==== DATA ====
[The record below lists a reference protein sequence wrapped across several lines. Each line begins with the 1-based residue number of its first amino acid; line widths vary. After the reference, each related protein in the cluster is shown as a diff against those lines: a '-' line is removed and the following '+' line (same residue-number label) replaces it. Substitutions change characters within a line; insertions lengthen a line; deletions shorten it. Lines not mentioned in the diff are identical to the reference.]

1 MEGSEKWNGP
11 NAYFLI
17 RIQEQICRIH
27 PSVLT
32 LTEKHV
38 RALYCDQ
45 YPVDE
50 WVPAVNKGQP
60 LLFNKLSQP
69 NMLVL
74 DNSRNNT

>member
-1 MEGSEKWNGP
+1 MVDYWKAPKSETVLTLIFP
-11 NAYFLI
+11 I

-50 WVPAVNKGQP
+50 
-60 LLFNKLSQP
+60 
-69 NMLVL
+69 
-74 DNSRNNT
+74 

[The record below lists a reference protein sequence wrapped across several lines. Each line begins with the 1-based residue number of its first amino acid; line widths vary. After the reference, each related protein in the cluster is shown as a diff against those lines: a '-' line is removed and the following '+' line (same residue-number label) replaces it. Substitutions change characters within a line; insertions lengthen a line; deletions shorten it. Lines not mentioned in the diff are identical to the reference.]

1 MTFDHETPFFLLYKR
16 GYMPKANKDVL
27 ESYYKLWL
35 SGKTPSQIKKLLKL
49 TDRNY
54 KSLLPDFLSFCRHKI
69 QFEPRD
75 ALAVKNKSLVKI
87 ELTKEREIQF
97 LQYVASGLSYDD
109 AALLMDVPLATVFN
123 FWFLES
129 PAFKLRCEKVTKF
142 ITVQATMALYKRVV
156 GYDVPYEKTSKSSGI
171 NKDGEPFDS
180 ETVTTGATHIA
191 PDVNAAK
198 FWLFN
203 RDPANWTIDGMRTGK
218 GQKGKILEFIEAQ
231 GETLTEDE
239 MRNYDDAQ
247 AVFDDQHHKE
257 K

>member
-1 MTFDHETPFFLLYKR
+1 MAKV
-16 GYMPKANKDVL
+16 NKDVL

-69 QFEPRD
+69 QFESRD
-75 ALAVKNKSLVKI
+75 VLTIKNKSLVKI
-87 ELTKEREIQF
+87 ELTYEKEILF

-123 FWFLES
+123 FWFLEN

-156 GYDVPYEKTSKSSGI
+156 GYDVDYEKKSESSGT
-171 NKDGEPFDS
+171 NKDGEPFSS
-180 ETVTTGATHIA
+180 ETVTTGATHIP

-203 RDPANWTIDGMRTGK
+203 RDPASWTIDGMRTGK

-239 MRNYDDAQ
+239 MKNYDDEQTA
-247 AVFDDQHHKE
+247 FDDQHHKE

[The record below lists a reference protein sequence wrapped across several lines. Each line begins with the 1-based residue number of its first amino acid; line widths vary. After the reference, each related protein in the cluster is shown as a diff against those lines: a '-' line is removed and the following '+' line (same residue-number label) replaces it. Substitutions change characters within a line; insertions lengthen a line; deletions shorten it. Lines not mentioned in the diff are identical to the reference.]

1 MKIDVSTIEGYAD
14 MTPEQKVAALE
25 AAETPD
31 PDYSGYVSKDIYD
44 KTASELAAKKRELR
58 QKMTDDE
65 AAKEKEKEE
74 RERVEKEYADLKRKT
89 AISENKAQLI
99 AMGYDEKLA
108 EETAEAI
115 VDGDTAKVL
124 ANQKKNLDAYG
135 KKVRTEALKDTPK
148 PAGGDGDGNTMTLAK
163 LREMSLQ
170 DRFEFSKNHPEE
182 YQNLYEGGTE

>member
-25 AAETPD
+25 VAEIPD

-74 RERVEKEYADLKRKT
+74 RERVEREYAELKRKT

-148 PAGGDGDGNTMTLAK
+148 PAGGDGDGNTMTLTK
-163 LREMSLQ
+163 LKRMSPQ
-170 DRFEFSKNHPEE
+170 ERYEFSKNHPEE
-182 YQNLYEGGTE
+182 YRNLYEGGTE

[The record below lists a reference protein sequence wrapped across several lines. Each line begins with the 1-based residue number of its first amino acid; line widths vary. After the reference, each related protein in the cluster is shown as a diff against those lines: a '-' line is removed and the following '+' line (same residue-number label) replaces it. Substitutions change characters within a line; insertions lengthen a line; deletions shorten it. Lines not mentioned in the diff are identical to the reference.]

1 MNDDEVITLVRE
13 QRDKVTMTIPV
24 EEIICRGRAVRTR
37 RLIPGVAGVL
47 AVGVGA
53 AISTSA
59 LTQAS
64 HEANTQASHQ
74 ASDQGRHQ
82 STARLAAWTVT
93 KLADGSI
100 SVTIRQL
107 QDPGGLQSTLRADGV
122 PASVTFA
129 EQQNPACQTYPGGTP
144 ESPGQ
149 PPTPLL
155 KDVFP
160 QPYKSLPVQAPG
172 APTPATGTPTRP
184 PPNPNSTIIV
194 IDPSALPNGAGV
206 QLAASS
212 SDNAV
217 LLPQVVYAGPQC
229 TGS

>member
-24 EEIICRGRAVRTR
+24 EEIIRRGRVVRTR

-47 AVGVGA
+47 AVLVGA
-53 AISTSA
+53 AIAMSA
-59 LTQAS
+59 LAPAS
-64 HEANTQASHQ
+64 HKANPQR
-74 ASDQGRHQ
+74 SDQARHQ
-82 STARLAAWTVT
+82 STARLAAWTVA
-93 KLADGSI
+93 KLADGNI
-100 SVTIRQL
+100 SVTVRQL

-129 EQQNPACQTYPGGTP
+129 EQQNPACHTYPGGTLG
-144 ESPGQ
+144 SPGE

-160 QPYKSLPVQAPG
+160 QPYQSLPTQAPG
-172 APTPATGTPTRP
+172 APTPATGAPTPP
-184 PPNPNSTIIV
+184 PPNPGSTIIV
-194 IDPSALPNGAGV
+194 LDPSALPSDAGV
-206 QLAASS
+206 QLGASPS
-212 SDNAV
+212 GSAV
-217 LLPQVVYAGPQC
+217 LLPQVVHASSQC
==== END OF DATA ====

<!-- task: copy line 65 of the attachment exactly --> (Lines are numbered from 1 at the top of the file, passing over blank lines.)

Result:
-156 GYDVPYEKTSKSSGI